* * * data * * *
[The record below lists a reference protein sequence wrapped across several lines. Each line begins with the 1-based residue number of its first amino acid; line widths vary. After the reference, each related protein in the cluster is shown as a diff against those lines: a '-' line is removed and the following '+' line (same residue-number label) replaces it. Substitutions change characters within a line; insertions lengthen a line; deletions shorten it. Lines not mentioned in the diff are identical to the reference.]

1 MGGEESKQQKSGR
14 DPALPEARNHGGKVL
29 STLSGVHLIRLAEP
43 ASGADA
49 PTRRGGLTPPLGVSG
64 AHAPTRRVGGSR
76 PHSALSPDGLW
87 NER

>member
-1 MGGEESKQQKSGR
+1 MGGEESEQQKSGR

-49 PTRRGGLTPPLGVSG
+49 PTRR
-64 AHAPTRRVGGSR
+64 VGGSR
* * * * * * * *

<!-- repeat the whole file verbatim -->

[The record below lists a reference protein sequence wrapped across several lines. Each line begins with the 1-based residue number of its first amino acid; line widths vary. After the reference, each related protein in the cluster is shown as a diff against those lines: a '-' line is removed and the following '+' line (same residue-number label) replaces it. Substitutions change characters within a line; insertions lengthen a line; deletions shorten it. Lines not mentioned in the diff are identical to the reference.]

1 MGGEESKQQKSGR
14 DPALPEARNHGGKVL
29 STLSGVHLIRLAEP
43 ASGADA
49 PTRRGGLTPPLGVSG
64 AHAPTRRVGGSR
76 PHSALSPDGLW
87 NER

>member
-1 MGGEESKQQKSGR
+1 MGGEESEQQKSGR

-49 PTRRGGLTPPLGVSG
+49 PTRR
-64 AHAPTRRVGGSR
+64 VGGSR